001 - Human Flight
What is a migrant?
Why do people move to cities?
You will be exposed to a number of key terms throughout this lesson but you will be using a worksheet to document them and discover what they mean. The link below will help you with a number of those terms.
Activity One - Define
This lesson is all about exploring why someone may wish to move from one location to another. Many of you in this room are migrants but what does that word mean and what may cause migration?
Watch the YouTube clip below and define what a migrant is.
As you watch the YouTube clip write down all the reasons that are mentioned concerning why people migrate.
What is the difference between a migrant and a refugee?
Why would you wish to migrate from Geneva?
Using the graph in the 'Useful Resources' box below, describe the trend in the movement of migrants.
Describing Graphs - A reminder
Describe - say what you see.
Describe the overall trend (what is generally happening - rising, falling, fluctuating, etc).
Illustrate that trend with data (take numbers from the graph to show the changes).
Describe any anomalies and again illustrate them with data (is there anything that doesn't 'fit'?
Activity Two - It's a Mystery!
For this activity we are going to explore an example of international migration. We will be investigating why someone would want to leave Venezuela and migrate to Brazil. To do this we will be using a number of stimuli from YouTube clips and maps to statements of information that you will be required to cut out. Don't worry I have scissors at the ready!
Task One - Think
Watch the YouTube clip below and mind map why a Venezuelan may wish to leave their country of origin.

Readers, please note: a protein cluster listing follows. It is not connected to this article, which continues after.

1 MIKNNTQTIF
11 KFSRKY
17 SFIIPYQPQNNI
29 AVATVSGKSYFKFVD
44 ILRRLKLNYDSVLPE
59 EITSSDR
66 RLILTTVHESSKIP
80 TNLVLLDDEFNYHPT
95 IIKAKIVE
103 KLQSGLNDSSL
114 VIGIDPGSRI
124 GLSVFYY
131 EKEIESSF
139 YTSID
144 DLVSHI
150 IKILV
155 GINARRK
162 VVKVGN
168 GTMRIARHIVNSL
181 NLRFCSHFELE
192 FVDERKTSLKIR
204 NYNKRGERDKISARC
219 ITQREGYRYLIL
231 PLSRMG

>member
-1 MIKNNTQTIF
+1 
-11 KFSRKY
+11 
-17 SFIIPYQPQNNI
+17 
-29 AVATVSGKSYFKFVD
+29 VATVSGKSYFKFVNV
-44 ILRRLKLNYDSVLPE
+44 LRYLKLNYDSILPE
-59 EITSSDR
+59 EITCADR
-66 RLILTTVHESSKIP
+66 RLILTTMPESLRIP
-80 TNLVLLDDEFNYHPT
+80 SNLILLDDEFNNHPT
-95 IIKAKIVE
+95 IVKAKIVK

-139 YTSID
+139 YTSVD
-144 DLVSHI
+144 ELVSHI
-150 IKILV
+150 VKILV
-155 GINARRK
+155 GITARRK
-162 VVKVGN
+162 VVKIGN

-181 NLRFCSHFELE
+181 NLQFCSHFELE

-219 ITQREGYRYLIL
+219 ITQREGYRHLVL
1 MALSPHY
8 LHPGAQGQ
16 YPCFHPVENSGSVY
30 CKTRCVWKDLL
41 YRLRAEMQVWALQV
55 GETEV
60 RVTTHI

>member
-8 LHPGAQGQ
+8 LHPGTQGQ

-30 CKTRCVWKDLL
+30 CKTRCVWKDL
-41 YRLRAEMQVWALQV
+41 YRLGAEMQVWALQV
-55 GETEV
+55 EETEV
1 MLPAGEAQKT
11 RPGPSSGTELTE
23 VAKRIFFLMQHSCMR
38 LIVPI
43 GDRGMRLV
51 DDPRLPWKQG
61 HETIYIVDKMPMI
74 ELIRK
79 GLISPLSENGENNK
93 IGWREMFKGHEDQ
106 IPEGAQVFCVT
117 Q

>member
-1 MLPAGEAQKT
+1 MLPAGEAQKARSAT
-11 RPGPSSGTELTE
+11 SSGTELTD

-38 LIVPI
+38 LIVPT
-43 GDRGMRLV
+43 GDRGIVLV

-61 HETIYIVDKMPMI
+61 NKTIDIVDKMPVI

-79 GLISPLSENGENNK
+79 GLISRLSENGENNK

Task Two - Puzzle
You will be placed in to four or five groups using the 'pot of destiny'.
Each team will be given fours sheets of hexagons to cut out. Grab your scissor and cut the information cards out.
Once all the hexagons are cut out place them in a pile in the middle of the table. Take it in turns to read out the information on the hexagons. If you come across any words that you don't understand take the time to write them on the hand out and to define them using either the link in the 'Key Terminology' box or by doing a quick internet search.
Now sort the information on the hexagons into at least eight categories. The categories will be decided by each team, so they can be different. There isn't a wrong answer here. You will have approximately 20 minutes to do this.
We will discuss the categories you have created as a class.
Collect a piece of flip chart paper (this can also be done by placing the cards on the desk). The next challenge is to try and link the hexagons together. Where the hexagons meet they must have a link that you can explain. (The aim isn't to tessellate the hexagons and make them look neat on the page. You will probably have branches that come from the main idea.)
Extension - Explore
Create between ten and twenty questions based on the hexagons that you have read and how you have linked them together. For example, Why was Cezar in Rio de Janeiro? (The information in the hexagons may not answer your questions, they may be questions that you would just like to know that would help you to explore this scenario deeper.)
Vox - The collapse of Venezuela
It's a Mystery Cards
Image Four - Mystery by Kawalan Icon from Noun Project
Activity Three - Processes
Throughout the first two activities you have been exploring the processes of change. Why someone would want to move and the potential consequence of that happening. These processes have two key terms attached to them:
Rural to urban migration
Define those two processes using the links in the 'Useful Resources' box below.